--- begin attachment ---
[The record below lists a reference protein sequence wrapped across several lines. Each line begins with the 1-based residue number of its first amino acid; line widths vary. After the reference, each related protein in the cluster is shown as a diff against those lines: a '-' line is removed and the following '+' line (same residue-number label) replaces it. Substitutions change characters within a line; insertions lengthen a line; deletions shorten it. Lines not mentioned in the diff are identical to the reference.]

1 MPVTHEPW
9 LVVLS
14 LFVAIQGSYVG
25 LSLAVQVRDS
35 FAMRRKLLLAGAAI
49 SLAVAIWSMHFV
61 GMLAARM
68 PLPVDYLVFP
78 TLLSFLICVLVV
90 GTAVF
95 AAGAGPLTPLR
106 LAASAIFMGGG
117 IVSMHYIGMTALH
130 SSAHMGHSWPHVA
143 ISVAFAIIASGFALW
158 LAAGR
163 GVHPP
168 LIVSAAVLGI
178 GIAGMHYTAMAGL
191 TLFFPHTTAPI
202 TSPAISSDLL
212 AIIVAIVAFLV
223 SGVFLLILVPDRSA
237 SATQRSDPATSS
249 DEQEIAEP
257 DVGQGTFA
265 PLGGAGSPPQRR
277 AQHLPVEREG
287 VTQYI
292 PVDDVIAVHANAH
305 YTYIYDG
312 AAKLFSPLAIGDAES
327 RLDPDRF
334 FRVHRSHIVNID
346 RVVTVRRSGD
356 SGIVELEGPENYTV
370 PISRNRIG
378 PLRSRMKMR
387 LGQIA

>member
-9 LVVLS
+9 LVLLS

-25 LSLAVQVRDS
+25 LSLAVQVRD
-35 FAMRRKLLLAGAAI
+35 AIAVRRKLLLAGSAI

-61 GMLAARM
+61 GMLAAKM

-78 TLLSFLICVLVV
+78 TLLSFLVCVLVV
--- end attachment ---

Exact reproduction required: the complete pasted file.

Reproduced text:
[The record below lists a reference protein sequence wrapped across several lines. Each line begins with the 1-based residue number of its first amino acid; line widths vary. After the reference, each related protein in the cluster is shown as a diff against those lines: a '-' line is removed and the following '+' line (same residue-number label) replaces it. Substitutions change characters within a line; insertions lengthen a line; deletions shorten it. Lines not mentioned in the diff are identical to the reference.]

1 MPVTHEPW
9 LVVLS
14 LFVAIQGSYVG
25 LSLAVQVRDS
35 FAMRRKLLLAGAAI
49 SLAVAIWSMHFV
61 GMLAARM
68 PLPVDYLVFP
78 TLLSFLICVLVV
90 GTAVF
95 AAGAGPLTPLR
106 LAASAIFMGGG
117 IVSMHYIGMTALH
130 SSAHMGHSWPHVA
143 ISVAFAIIASGFALW
158 LAAGR
163 GVHPP
168 LIVSAAVLGI
178 GIAGMHYTAMAGL
191 TLFFPHTTAPI
202 TSPAISSDLL
212 AIIVAIVAFLV
223 SGVFLLILVPDRSA
237 SATQRSDPATSS
249 DEQEIAEP
257 DVGQGTFA
265 PLGGAGSPPQRR
277 AQHLPVEREG
287 VTQYI
292 PVDDVIAVHANAH
305 YTYIYDG
312 AAKLFSPLAIGDAES
327 RLDPDRF
334 FRVHRSHIVNID
346 RVVTVRRSGD
356 SGIVELEGPENYTV
370 PISRNRIG
378 PLRSRMKMR
387 LGQIA

>member
-9 LVVLS
+9 LVLLS

-25 LSLAVQVRDS
+25 LSLAVQVRD
-35 FAMRRKLLLAGAAI
+35 AIAVRRKLLLAGSAI

-61 GMLAARM
+61 GMLAAKM

-78 TLLSFLICVLVV
+78 TLLSFLVCVLVV